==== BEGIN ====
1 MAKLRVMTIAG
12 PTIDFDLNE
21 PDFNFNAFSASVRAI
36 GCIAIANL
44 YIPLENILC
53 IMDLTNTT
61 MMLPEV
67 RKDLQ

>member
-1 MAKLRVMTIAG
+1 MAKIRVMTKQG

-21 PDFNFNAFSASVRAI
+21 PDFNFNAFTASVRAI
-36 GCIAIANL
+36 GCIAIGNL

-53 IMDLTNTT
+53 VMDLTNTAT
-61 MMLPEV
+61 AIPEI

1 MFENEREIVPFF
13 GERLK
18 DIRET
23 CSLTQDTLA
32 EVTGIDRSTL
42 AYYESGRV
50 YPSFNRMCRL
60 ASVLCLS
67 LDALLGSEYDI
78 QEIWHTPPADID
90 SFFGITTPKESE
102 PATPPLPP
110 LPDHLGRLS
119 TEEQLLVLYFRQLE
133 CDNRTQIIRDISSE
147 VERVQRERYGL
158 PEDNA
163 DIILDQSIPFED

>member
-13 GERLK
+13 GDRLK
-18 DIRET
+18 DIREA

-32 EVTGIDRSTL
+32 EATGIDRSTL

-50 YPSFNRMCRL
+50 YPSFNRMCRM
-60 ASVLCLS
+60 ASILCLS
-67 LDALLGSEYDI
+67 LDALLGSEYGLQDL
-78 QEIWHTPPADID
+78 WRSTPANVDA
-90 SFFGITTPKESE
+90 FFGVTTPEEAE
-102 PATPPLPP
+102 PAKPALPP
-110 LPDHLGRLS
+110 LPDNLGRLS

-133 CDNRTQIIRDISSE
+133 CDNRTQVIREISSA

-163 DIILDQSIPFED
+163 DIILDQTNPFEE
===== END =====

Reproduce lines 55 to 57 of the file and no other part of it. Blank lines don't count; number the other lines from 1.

-102 PATPPLPP
+102 PAKPALPP
-110 LPDHLGRLS